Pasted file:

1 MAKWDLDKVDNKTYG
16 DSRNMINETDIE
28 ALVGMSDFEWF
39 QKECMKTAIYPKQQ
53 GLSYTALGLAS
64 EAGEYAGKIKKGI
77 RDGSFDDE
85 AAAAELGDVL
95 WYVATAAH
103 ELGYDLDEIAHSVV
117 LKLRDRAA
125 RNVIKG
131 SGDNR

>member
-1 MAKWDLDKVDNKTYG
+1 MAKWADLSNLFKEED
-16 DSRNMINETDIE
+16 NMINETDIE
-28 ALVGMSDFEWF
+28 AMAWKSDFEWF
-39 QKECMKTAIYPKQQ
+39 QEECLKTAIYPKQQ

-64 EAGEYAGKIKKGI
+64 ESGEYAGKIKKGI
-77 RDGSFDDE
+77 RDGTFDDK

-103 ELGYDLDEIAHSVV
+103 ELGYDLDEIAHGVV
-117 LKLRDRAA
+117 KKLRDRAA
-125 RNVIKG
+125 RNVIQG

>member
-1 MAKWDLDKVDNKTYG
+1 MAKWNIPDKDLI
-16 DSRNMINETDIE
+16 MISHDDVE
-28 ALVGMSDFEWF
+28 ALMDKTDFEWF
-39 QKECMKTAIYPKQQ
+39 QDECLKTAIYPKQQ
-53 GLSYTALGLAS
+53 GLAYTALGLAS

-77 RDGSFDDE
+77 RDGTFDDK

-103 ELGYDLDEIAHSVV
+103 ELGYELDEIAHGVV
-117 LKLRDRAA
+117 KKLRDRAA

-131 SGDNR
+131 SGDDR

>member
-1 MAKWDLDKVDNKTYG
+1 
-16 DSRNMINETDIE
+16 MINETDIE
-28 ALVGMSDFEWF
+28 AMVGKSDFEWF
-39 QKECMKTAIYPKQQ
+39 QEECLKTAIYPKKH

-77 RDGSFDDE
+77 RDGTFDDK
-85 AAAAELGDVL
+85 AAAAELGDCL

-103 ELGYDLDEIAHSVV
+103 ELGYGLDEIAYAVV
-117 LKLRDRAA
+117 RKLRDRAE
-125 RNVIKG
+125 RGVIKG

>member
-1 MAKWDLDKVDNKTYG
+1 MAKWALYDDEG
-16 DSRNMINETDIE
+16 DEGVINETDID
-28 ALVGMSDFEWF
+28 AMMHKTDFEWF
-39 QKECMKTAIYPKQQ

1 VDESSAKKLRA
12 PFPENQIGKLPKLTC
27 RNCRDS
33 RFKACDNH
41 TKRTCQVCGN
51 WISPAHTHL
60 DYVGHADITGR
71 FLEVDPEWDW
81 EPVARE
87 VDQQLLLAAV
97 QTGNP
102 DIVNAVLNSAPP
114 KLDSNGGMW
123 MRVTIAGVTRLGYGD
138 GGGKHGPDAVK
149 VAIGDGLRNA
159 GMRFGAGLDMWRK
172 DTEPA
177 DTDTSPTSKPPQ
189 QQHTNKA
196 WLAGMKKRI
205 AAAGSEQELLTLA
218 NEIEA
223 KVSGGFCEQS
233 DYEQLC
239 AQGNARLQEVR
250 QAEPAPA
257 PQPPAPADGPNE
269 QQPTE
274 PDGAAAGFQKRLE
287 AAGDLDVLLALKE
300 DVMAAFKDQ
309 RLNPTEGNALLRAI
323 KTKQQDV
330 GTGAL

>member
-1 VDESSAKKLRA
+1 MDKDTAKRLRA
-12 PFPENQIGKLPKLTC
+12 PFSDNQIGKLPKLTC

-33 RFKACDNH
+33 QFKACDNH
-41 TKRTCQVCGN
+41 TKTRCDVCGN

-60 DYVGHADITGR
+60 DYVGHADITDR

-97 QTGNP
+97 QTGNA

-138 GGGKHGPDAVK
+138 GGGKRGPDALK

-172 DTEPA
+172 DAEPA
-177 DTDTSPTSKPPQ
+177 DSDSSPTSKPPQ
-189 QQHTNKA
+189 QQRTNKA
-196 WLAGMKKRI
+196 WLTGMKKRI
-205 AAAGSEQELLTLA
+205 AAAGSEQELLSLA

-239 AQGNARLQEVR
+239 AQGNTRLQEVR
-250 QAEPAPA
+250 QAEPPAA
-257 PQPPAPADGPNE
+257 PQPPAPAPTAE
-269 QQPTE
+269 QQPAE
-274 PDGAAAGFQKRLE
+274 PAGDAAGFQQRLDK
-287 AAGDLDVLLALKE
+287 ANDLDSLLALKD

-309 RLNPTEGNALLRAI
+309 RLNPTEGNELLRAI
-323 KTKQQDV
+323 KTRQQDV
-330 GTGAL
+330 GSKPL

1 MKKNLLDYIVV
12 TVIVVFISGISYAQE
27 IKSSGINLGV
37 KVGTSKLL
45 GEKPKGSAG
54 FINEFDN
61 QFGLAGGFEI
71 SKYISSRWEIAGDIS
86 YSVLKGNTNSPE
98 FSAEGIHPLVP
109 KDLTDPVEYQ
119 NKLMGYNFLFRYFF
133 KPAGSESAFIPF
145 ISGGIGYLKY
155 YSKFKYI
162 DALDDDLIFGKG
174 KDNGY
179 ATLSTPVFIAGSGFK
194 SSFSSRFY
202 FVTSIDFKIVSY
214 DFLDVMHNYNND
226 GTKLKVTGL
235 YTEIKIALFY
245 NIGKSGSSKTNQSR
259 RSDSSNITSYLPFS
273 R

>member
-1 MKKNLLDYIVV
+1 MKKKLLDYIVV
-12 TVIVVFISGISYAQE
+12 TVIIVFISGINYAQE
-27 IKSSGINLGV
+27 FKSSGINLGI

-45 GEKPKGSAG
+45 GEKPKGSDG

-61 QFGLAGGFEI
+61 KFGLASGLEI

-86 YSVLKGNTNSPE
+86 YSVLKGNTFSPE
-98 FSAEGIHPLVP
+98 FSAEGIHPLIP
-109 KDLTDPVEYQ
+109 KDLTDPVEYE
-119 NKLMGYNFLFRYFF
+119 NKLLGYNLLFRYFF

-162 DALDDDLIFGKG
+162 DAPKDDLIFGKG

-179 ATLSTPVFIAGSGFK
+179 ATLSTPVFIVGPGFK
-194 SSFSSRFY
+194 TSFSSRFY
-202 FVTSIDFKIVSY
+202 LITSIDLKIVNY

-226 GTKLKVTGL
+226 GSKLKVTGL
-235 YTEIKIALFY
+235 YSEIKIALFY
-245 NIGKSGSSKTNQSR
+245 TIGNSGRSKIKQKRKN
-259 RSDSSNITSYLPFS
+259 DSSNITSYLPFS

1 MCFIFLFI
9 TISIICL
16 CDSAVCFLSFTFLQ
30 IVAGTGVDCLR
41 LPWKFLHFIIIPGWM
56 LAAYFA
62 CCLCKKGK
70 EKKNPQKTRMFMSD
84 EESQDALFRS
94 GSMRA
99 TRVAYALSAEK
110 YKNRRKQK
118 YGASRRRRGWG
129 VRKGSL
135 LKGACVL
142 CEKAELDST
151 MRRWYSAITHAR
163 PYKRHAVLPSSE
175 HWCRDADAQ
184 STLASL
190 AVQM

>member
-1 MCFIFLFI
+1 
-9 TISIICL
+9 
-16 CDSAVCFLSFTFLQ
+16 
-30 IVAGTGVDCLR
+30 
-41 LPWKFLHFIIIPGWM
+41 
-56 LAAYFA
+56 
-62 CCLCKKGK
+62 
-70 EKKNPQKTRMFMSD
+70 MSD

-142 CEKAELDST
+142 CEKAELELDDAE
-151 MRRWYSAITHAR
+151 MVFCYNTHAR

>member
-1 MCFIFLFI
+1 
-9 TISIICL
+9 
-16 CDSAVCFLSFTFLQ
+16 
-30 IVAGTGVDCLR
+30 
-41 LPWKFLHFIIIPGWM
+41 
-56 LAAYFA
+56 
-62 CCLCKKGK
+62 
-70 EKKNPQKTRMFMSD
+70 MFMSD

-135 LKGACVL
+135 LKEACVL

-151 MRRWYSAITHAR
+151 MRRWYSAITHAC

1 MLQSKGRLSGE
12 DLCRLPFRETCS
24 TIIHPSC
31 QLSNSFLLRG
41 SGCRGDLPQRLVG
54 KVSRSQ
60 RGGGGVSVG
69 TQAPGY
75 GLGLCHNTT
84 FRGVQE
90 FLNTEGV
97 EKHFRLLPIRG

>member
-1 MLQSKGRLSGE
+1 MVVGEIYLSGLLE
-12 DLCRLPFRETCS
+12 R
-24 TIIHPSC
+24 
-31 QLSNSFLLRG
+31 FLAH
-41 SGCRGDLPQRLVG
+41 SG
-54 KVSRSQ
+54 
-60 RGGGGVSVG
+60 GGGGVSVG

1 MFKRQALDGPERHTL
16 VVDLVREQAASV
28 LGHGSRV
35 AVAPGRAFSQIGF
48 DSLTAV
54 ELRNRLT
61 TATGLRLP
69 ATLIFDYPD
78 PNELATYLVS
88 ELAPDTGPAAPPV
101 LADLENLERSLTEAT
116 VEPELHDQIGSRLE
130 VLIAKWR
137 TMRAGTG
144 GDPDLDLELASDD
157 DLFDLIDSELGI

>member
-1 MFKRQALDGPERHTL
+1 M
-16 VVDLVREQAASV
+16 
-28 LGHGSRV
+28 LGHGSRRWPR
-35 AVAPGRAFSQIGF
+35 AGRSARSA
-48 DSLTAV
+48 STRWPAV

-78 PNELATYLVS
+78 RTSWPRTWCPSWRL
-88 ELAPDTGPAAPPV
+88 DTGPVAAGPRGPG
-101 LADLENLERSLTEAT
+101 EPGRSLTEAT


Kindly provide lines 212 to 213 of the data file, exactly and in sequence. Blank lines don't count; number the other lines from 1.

-235 YTEIKIALFY
+235 YSEIKIALFY